He is also the last pitcher to throw a complete-game no-hitter against the Yankees in the Bronx, which he did on Aug. 25, 1952, with the Detroit Tigers.
Trucks threw two no-hitters during the 1952 campaign, but remarkably went just 5-19 that season before winning a career-best 20 games in 1953.
According to the Detroit News, Trucks was hospitalized on Thursday morning with what doctors said was pneumonia. He had five children, several grand- and great-grandchildren and is survived by his fourth wife, Elizabeth Ann.
Trucks finished his career with a 177-135 mark and a 3.39 ERA. He pitched 2,682 1/3 innings in his career, striking out 1,534 batters.
He played 12 seasons with the Tigers and also spent time with the White Sox (three years), the Kansas City A's (two), and the St. Louis Browns (one). Trucks was twice an All-Star (1949 and '54) and finished fifth in the Most Valuable Player Award voting in '53.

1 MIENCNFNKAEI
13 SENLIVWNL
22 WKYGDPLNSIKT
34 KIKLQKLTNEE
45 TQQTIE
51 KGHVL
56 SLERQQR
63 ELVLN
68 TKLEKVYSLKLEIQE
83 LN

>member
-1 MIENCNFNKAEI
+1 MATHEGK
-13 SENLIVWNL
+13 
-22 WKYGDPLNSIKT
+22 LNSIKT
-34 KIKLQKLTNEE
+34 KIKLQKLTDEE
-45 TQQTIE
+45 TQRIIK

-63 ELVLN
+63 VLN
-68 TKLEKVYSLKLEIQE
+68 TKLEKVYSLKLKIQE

Services for Trucks will be held on Thursday at Charter Funeral Home in Calera. Trucks served with the Navy and will be buried with honors at the Alabama National Cemetery.
In lieu of flowers, the family has asked that donations be made in Trucks' name to either the St. Jude's Children's Hospital or the Amazing Grace Worship Center (P.O. Box 157, Saginaw, AL 35137).
According to the Yankees, available records now indicate that 93-year-old Rugger Ardizoia is the oldest living Yankee.
Ardizoia made just one Major League relief appearance in his career, pitching two innings on April 30, 1947, in a 15-5 Yankees loss to the Browns in St. Louis.
Bryan Hoch is a reporter for MLB.com. Follow him on Twitter at @bryanhoch. This story was not subject to the approval of Major League Baseball or its clubs.